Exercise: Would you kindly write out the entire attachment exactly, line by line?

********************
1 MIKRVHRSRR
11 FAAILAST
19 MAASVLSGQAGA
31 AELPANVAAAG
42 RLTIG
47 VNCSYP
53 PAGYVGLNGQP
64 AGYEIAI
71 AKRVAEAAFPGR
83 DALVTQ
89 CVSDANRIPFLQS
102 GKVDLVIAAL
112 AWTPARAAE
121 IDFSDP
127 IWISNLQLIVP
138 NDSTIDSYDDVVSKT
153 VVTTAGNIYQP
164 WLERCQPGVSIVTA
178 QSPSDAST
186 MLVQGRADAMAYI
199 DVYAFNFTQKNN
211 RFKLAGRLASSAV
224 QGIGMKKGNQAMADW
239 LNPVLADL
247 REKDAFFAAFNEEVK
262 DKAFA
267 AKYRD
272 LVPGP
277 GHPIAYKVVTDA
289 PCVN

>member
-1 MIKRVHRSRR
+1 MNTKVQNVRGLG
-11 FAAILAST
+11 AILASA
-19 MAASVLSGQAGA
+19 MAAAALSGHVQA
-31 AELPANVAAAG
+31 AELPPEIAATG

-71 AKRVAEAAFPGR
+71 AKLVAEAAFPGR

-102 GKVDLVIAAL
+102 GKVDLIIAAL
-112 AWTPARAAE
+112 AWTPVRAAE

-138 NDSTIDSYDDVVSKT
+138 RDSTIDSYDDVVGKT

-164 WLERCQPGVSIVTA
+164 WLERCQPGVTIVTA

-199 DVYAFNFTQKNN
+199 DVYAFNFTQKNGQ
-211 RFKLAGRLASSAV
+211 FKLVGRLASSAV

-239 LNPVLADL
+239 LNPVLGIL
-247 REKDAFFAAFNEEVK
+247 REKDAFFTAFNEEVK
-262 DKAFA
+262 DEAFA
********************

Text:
1 MIKRVHRSRR
11 FAAILAST
19 MAASVLSGQAGA
31 AELPANVAAAG
42 RLTIG
47 VNCSYP
53 PAGYVGLNGQP
64 AGYEIAI
71 AKRVAEAAFPGR
83 DALVTQ
89 CVSDANRIPFLQS
102 GKVDLVIAAL
112 AWTPARAAE
121 IDFSDP
127 IWISNLQLIVP
138 NDSTIDSYDDVVSKT
153 VVTTAGNIYQP
164 WLERCQPGVSIVTA
178 QSPSDAST
186 MLVQGRADAMAYI
199 DVYAFNFTQKNN
211 RFKLAGRLASSAV
224 QGIGMKKGNQAMADW
239 LNPVLADL
247 REKDAFFAAFNEEVK
262 DKAFA
267 AKYRD
272 LVPGP
277 GHPIAYKVVTDA
289 PCVN

>member
-1 MIKRVHRSRR
+1 MNTKVQNVRGLG
-11 FAAILAST
+11 AILASA
-19 MAASVLSGQAGA
+19 MAAAALSGHVQA
-31 AELPANVAAAG
+31 AELPPEIAATG

-71 AKRVAEAAFPGR
+71 AKLVAEAAFPGR

-102 GKVDLVIAAL
+102 GKVDLIIAAL
-112 AWTPARAAE
+112 AWTPVRAAE

-138 NDSTIDSYDDVVSKT
+138 RDSTIDSYDDVVGKT

-164 WLERCQPGVSIVTA
+164 WLERCQPGVTIVTA

-199 DVYAFNFTQKNN
+199 DVYAFNFTQKNGQ
-211 RFKLAGRLASSAV
+211 FKLVGRLASSAV

-239 LNPVLADL
+239 LNPVLGIL
-247 REKDAFFAAFNEEVK
+247 REKDAFFTAFNEEVK
-262 DKAFA
+262 DEAFA